Yes, I would say so, (laughs)

It’s actually pretty slick though and well filmed. You started off in your film-making career I gather using a Flip camera and then an iPad. Are you using professional video equipment now?

Yes we did two seasons of Manhattan Man-Travels on an iPad and didn’t spend any money at all. But then we raised money, we went on indiegogo and raised $17,000. I went back to the drawing board on the story line, then we hired a director of photography, a composer, and a whole crew and over 20 actors – so we have all professional artists working on the project now.

So far there are six episodes available on the web series right now; how many in the series eventually? 


And it’s a web TV series. What are your hopes? What is the next logical step?

I’m not quite sure. I would love it if a network would pick it up. That would be fantastic but we are talking now about Season Two and how much money we would need to raise to make that happen but our dream is that maybe someone else will pay for it.

I hope that dream comes true. Now you’re clearly a big musical fan – there is a music number in each episode and I’m curious about your influences. What’s your favourite Broadway musical?

I have so many, because I’m a big musical fan. My favourite vintage one is The Most Happy Fella. My favourite one from the last ten years is Avenue Q. I thought that show was hilarious

You have a favourite movie musical?

Easter Parade with Judy Garland and Fred Astaire.

Favourite TV show?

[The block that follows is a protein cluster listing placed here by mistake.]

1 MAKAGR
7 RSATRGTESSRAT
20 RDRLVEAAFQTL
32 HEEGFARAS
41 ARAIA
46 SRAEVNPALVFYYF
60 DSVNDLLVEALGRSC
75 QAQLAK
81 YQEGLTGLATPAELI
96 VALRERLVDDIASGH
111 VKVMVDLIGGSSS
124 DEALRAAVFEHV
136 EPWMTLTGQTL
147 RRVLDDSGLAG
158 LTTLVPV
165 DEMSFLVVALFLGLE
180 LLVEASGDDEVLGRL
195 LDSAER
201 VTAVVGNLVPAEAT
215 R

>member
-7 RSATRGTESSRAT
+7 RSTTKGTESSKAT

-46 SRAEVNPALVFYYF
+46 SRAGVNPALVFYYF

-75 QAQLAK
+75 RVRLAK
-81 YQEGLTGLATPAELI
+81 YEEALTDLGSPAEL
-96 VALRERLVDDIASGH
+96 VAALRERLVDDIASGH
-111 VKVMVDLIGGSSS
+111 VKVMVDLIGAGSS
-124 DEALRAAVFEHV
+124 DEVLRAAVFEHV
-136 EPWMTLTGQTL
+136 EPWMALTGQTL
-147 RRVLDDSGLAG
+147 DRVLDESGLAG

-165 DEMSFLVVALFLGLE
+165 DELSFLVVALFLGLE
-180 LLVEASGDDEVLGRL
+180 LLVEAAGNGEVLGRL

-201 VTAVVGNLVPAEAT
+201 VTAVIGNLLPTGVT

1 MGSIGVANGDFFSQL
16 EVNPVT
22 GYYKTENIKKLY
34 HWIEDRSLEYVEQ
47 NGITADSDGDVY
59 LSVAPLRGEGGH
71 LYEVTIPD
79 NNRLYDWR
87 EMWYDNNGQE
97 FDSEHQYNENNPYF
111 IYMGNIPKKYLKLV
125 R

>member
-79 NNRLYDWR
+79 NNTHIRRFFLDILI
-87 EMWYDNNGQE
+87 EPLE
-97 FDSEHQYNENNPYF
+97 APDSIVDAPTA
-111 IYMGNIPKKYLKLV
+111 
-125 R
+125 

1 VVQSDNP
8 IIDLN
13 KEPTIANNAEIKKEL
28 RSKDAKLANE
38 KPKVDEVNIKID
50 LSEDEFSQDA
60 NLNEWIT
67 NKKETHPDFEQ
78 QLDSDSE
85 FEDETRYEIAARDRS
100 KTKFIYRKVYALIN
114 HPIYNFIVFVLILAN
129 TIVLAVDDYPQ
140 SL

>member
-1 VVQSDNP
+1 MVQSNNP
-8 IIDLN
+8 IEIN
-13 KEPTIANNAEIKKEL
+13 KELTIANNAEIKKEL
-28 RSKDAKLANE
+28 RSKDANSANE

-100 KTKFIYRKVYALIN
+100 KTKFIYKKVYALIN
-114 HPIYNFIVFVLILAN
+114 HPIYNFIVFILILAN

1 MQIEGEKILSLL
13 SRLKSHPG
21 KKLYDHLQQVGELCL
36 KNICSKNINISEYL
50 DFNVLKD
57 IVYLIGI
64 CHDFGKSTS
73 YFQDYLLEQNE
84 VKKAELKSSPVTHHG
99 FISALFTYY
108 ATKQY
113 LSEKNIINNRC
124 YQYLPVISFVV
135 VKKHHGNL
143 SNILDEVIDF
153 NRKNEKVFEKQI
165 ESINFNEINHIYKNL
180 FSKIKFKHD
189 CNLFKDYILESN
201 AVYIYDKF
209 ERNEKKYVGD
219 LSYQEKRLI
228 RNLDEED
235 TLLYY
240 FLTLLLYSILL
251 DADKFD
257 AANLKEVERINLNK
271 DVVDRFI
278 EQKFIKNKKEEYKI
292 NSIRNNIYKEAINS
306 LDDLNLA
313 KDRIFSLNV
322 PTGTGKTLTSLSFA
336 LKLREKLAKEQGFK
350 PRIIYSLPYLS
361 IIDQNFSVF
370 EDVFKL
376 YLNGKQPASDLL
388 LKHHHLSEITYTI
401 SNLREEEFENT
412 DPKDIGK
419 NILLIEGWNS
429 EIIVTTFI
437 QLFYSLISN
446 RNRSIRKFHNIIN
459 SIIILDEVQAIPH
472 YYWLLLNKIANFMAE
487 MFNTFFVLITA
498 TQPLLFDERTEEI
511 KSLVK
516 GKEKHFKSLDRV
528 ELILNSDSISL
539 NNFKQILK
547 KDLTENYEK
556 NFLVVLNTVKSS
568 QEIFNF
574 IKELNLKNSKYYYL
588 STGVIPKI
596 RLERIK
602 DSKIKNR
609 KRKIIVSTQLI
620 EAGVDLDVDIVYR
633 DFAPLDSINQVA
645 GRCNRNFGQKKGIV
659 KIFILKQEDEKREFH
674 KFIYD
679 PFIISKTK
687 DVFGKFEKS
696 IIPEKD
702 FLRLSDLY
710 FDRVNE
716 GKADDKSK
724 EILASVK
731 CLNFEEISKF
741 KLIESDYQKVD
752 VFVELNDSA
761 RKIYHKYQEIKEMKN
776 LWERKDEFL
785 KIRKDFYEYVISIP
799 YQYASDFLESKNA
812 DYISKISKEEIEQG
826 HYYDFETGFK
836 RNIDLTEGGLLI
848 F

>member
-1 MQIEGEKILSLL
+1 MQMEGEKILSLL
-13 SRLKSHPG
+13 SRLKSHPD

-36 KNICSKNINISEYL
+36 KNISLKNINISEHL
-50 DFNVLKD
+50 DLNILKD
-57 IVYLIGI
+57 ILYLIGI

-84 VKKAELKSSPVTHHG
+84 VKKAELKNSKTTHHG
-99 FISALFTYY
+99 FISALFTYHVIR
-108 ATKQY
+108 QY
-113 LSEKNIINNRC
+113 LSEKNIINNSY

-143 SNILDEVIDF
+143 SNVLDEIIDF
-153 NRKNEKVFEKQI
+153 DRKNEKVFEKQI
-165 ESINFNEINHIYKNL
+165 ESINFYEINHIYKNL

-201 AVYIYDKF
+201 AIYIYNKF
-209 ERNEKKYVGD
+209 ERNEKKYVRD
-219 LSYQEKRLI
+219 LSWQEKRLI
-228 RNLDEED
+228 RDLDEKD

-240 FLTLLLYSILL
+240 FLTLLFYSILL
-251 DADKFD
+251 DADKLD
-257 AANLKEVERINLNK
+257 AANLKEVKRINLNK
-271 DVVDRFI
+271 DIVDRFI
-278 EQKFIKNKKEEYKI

That’s hard. I’m a big TV fan. I’m a big Law and Order fan anytime. I also really like Mary Tyler Moore, Bob Newhart, those shows from the 70s I really love. I Dream of Jeannie, Maude, All in the Family. They had a big influence on me. They were so honest, smart and funny.

You favourite AIDS movie?

The one that surprised me the most that was recent was the Dallas Buyers Club. I went in expecting not to like it and I thought it was beautiful.

What did you think of The Normal Heart?

It was like a Valentine. The HBO movie amazed me for how many celebrities they got to be in it, which shows what an important story it was – and how relevant it still is.

Do you have any poz heroes?

First of all I think that anybody with HIV is a hero. It seems such a strange time to be poz – either dealing with the fear of 20 or 30 years ago or the fear of the unknown. But I think of people like Mark King and Shawn Decker who have become friends, Jack Mackenroth, - anybody who had been brave enough to step out in to the limelight and say “I’ve got HIV” and not shy away from it. I think a lot of people are ashamed of how they got HIV and I realized my own shame was very real. And then I realized I got HIV from making really human choices. And once I realized that I was able to have a little bit of forgiveness and compassion for myself. And then I realized I have a big mouth and I might as well be the guy who says ”hey I have HIV” (laughs)

So in Merce are you making any kind of political statement or is it strictly for fun.

Well, we didn’t set out to make a political statement. That was not our goal. Our goal was to be funny. But it has become somewhat of a political statement and I don’t mind that. I don’t mind it being a little bit subversive, to show that there is a side of HIV that says you can be joyous, you can live a full life and still be a person who is poz.

To watch Merce go to the Merce TV website here.